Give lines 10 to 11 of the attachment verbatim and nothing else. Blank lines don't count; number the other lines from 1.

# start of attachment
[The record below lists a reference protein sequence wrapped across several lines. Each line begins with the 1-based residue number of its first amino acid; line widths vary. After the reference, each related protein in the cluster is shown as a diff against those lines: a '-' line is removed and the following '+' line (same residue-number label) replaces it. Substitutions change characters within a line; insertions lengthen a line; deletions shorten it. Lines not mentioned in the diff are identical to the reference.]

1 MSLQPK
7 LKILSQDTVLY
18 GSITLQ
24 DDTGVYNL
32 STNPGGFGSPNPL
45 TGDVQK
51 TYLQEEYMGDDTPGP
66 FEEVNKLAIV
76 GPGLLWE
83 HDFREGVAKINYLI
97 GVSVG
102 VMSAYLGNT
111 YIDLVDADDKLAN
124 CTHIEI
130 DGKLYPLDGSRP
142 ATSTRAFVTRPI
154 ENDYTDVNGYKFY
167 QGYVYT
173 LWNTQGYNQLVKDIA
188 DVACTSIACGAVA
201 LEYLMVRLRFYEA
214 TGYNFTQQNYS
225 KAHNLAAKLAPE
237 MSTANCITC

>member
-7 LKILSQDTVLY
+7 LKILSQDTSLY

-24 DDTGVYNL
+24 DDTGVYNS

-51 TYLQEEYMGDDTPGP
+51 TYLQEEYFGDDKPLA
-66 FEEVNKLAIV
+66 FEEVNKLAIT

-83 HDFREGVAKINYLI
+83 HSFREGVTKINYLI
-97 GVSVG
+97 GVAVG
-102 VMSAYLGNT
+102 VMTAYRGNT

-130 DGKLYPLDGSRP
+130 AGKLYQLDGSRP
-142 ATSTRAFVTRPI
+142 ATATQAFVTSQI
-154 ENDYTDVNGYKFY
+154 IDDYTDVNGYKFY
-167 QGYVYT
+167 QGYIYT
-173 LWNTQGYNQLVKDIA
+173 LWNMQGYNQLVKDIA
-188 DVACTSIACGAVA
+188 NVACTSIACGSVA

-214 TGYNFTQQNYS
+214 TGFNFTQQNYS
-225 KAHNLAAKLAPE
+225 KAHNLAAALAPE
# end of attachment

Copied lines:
76 GPGLLWE
83 HDFREGVAKINYLI